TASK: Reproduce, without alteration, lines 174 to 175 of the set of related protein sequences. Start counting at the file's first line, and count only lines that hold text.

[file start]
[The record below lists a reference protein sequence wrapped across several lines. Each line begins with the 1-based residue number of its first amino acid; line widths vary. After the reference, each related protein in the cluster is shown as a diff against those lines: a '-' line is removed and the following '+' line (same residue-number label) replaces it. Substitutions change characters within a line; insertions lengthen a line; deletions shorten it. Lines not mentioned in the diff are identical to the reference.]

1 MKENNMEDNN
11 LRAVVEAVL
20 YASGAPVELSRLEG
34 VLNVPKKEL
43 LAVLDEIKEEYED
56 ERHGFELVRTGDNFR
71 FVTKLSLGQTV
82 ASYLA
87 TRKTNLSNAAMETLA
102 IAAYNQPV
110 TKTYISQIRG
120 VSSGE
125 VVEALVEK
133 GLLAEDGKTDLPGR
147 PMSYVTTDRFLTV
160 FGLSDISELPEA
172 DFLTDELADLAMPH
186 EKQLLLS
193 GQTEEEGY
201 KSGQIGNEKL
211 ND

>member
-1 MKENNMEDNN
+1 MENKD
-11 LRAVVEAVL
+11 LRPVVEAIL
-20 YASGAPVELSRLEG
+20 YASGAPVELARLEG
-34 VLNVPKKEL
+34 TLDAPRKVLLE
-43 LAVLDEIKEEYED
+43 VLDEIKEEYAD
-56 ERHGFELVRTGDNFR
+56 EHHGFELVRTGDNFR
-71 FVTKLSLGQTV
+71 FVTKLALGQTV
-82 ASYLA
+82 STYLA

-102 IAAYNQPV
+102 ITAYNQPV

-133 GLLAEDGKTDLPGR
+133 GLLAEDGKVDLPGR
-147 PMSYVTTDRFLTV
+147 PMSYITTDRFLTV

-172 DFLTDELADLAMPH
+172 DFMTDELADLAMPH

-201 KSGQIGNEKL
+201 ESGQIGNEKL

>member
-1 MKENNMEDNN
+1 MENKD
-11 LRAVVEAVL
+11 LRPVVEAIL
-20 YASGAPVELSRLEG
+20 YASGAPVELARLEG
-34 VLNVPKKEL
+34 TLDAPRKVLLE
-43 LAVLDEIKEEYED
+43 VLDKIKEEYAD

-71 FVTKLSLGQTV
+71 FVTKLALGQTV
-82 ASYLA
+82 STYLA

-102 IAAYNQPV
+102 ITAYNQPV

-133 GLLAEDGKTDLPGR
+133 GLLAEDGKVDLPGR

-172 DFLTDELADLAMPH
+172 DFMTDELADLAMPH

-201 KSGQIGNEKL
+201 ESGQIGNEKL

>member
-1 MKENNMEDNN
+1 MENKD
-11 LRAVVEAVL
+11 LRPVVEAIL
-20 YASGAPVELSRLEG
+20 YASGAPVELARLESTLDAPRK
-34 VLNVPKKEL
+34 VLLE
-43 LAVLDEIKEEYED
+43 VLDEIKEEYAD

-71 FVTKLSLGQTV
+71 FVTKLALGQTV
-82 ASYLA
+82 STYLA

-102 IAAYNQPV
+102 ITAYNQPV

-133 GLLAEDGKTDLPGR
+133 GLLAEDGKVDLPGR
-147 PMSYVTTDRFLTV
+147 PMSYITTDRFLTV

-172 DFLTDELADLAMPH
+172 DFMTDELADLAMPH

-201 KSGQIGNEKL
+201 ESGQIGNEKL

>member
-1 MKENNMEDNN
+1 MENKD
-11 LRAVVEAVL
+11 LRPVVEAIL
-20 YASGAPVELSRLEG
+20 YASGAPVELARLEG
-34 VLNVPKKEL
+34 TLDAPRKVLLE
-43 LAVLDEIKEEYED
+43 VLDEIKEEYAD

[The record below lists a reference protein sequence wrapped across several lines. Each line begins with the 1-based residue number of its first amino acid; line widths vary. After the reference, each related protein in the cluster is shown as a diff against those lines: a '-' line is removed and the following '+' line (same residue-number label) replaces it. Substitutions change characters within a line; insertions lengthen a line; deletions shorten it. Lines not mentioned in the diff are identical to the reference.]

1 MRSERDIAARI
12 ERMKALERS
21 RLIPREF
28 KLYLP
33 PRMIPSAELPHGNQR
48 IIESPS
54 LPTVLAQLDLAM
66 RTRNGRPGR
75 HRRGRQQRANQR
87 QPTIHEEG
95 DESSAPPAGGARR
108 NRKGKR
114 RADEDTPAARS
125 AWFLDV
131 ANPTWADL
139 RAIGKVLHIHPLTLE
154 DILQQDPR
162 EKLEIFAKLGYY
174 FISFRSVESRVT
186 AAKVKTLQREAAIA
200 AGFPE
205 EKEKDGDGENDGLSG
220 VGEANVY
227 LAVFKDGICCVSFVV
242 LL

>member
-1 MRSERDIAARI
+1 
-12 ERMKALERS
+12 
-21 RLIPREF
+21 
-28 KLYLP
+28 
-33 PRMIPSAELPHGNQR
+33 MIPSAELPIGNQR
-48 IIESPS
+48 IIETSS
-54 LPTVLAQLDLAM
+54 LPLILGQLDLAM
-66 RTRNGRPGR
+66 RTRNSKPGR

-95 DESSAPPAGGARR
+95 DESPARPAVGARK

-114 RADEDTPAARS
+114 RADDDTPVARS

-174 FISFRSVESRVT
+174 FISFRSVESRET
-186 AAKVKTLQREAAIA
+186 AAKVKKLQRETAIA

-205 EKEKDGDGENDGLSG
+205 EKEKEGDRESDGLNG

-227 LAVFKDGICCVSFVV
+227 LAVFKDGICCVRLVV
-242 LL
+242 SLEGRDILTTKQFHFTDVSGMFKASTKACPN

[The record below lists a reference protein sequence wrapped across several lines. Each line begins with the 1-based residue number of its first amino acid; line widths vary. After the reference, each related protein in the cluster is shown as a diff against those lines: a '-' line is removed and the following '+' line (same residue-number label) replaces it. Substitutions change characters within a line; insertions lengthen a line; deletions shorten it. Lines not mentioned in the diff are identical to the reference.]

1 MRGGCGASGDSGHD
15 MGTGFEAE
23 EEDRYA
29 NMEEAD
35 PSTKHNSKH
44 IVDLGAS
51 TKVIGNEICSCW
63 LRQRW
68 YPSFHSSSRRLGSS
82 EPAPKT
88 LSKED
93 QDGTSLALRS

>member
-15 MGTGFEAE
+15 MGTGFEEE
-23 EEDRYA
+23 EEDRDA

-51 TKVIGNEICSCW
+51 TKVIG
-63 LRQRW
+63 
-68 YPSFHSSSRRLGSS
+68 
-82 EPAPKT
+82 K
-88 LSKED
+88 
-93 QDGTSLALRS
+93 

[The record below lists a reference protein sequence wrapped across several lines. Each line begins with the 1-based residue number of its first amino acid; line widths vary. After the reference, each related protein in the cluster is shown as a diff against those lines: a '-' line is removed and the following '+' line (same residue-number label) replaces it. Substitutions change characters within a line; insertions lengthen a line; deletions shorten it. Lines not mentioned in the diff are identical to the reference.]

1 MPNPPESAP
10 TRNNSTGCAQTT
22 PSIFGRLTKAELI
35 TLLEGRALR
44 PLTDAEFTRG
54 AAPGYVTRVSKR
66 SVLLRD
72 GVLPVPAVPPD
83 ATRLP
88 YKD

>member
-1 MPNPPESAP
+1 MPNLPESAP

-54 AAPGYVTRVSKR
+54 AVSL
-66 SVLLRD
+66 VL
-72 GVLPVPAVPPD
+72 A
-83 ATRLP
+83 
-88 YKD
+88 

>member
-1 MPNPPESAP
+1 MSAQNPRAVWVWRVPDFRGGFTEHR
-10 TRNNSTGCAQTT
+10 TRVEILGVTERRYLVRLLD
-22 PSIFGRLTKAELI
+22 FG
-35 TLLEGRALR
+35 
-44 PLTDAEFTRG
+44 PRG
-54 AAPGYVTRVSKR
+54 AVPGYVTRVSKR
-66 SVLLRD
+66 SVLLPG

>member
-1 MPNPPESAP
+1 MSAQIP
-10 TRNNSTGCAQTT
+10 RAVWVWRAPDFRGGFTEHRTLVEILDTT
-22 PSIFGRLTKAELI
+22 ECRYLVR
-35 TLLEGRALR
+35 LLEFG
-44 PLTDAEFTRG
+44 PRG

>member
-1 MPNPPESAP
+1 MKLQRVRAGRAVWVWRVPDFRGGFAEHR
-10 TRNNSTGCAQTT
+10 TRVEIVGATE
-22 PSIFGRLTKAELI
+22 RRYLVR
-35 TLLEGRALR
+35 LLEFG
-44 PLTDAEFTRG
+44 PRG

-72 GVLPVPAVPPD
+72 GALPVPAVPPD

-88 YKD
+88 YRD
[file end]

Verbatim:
63 LRQRW
68 YPSFHSSSRRLGSS